Note that, by themselves, none of the points can give us infallible assurance that all 27 books in the New Testament Canon are inspired, but all five criteria together bounded by the testimony of the Spirit leaves us no doubt that what we have is indeed the very Word of God: complete (in so far as the NT is concerned), sufficient and authoritative. By and large, the Church comprises fallible men who do make mistakes in judgements.


The question is, whether a particular book is written by an Apostle, or an apostolic man approved by the Apostles? We derive this test from the words of the Apostle Peter, who urges us to “be mindful of the words which were spoken before by the holy prophets, and of the commandment of us the apostles of the Lord and Saviour” (2 Pet 3:2). We have seen that the words of the writing prophets in the Old Testament were taken as inspired by our Lord, here we see Peter declaring that the words of the Apostles stood on par with the words of the prophets.

The books in the NT are generally known to be written by the Apostles except for Mark, Luke, Acts, James, Jude, and possibly Hebrews.

Mark was not an Apostle, but the early Church Father Papias indicates that Mark was the interpreter of Peter, so that the Gospel of Mark was most likely Peter’s account of the sayings and works of the Lord (cf. 1 Pet 5:13; 2 Pet 1:15).

Luke was a close associate of Paul. So it is sometimes said that Luke was not an Apostle but apostolic. Sometimes it is even said that the Gospel of Luke is really the Gospel of Paul (but see also next point).

Many believe James was the son of Alphæus (Lk 6:15; not James the son of Zebedee, who was executed by King Herod Agrippa I, Acts 12:2), and Jude was Judas not Iscariot (Lk 6:16; cf. Jn 14:22). That would solve the issue of apostolic authorship. But it must be admitted that most scholars today believe that James and Jude were the brothers of the Lord in His human family. This status, coupled with their proven ministry in the early church, carried with them apostolic sanction. In fact, the Lord Himself appeared to James after His resurrection (1 Cor 15:7), and the Apostle Paul seems to include James among the Apostles (Gal 1:19; see also 1 Corinthians 9:4).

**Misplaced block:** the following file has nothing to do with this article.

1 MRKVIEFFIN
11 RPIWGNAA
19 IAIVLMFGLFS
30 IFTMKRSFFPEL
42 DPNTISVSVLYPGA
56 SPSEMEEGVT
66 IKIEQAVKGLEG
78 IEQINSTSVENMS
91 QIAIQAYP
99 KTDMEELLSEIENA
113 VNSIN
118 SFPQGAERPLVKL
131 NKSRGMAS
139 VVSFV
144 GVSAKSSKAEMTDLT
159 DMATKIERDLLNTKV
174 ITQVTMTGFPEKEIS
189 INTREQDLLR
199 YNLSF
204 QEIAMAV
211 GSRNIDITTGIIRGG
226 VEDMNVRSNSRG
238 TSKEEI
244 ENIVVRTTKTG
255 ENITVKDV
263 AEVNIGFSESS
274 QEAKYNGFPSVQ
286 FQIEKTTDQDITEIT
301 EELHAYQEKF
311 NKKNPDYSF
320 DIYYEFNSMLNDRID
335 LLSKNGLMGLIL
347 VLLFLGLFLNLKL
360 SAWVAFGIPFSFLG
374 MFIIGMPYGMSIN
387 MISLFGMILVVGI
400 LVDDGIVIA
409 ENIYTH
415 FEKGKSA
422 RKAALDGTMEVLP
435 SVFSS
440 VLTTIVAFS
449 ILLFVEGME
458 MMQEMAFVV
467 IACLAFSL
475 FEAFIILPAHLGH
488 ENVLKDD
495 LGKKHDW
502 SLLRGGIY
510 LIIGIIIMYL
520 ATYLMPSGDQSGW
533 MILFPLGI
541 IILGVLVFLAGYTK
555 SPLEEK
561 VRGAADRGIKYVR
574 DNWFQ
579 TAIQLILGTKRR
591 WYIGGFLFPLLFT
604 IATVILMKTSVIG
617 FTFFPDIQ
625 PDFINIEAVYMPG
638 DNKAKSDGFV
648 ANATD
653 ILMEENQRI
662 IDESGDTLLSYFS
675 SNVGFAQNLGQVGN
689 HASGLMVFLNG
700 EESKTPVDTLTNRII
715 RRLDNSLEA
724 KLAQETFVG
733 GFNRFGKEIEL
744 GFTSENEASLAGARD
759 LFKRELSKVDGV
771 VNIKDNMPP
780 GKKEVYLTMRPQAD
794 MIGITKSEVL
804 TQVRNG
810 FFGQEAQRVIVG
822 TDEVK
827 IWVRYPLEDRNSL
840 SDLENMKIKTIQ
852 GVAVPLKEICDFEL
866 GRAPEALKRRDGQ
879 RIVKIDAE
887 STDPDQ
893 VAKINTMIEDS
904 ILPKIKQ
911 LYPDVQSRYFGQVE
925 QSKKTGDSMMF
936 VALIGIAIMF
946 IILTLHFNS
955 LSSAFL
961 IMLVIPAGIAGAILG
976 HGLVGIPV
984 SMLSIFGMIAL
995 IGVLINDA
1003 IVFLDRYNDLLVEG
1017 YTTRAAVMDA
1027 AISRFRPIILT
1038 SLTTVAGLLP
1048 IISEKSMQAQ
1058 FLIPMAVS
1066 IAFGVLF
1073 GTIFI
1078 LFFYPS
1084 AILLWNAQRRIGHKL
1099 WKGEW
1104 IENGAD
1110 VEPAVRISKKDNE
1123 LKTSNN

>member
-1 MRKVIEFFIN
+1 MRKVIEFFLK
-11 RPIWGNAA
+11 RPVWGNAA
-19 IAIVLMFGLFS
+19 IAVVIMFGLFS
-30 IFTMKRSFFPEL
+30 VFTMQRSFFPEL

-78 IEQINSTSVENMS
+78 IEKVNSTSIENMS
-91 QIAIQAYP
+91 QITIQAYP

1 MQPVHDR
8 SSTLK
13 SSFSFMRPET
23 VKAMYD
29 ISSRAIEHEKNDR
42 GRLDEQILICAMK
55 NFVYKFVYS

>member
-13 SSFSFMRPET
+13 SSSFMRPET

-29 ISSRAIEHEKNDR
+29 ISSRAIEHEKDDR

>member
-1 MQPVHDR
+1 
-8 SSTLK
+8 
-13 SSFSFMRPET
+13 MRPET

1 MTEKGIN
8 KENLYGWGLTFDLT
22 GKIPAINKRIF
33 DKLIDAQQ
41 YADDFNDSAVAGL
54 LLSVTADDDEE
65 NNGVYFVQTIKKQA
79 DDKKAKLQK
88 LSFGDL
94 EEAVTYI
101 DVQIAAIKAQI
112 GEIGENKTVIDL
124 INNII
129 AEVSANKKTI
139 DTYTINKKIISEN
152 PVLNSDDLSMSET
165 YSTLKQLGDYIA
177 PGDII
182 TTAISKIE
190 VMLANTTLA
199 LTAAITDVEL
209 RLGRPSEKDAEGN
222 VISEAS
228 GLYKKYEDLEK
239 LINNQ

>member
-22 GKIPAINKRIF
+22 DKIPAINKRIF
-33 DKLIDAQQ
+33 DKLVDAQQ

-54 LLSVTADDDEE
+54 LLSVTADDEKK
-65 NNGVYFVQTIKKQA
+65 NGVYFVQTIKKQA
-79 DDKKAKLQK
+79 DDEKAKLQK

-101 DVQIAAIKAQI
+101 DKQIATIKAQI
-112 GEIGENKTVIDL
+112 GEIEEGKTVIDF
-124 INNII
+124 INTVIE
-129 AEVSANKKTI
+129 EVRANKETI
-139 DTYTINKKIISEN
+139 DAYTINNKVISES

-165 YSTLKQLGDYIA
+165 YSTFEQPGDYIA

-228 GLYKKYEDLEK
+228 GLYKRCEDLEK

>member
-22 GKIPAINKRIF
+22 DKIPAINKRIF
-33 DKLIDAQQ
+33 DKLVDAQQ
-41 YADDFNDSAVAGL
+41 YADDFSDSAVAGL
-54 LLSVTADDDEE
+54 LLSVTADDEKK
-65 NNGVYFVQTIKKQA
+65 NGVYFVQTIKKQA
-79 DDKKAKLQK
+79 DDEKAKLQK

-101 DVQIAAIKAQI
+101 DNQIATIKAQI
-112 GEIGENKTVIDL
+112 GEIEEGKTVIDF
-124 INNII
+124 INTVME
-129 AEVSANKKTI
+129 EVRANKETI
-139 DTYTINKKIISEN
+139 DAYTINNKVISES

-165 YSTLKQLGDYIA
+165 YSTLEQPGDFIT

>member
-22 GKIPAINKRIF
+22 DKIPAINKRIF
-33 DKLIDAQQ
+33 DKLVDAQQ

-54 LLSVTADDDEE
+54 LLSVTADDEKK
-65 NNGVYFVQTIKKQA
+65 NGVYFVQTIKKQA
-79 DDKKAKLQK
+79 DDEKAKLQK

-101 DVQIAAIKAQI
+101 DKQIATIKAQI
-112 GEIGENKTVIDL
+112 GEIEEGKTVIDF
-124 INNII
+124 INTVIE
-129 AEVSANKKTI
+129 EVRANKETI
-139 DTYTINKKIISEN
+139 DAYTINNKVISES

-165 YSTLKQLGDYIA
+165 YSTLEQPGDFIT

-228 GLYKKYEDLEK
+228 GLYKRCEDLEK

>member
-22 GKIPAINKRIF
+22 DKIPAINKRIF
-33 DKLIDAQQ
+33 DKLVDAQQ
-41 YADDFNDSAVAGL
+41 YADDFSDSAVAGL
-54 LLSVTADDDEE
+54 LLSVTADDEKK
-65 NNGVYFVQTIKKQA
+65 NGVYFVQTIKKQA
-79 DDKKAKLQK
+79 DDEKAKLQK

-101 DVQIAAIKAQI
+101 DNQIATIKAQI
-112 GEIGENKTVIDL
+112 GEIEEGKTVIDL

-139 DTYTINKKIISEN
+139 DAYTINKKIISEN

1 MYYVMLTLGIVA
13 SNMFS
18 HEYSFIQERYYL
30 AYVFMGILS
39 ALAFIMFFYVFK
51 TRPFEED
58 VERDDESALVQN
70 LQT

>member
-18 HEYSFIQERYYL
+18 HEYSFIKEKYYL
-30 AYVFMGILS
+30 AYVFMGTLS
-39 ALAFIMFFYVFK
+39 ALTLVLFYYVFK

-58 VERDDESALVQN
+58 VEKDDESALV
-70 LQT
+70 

The authorship of Hebrews is uncertain. Many believe that it is Paul, but in any case, the recipients were certainly familiar with him, and the letter definitely carries a content of apostolic stature. Were it not authentically inspired, it would definitely have been rejected by the first century Christians not only because of its polemic stance, but because the special gift of discerning between spirits (1 Cor 12:10) was still available then.


This criterion is closely related to the first, but adds a dimension of auto- and cross-claims of being the authoritative Word of God.

Some books of the NT testify to their own authority. For examples, (1) The Apostle John informs us that when he wrote Revelation, he was writing based on what was revealed to him by the Lord Jesus Christ, who said to him: “Write the things which thou hast seen, and the things which are, and the things which shall be hereafter” (Rev 1:19). (2) The Apostle Paul claims that his writings are the commandments of the Lord: “If any man think himself to be a prophet, or spiritual, let him acknowledge that the things that I write unto you are the commandments of the Lord” (1 Cor 14:37; see also 2 Thessalonians 3:14–15).

Other books in the New Testament bear testimony to the inspiration of their contemporaries. For examples, (1) Peter confirms that Paul’s writings are on par with the Scripture: “As also in all his epistles, speaking in them of these things; in which are some things hard to be understood, which they that are unlearned and unstable wrest, as they do also the other scriptures, unto their own destruction” (2 Pet 3:16; italics emphasis mine). (2) Paul confirms the Gospel of Luke to be Scripture on par with the Torah when he threads a verse from Deuteronomy together with a verse from Luke into one statement: “For the Scripture saith, Thou shalt not muzzle the ox that treadeth out the corn [Deut 25:4]. And, The labourer is worthy of his reward [Luke 10:7]” (1 Tim 5:18).


Here the question is, whether the content of each book agrees internally and externally with the other inspired books whose inspiration is without doubt based on other criteria. By this criterion, books that are clearly contrary to the Christian faith, which may be derived from the already accepted books, are rejected because they could not have been inspired by God, seeing that God cannot contradict Himself.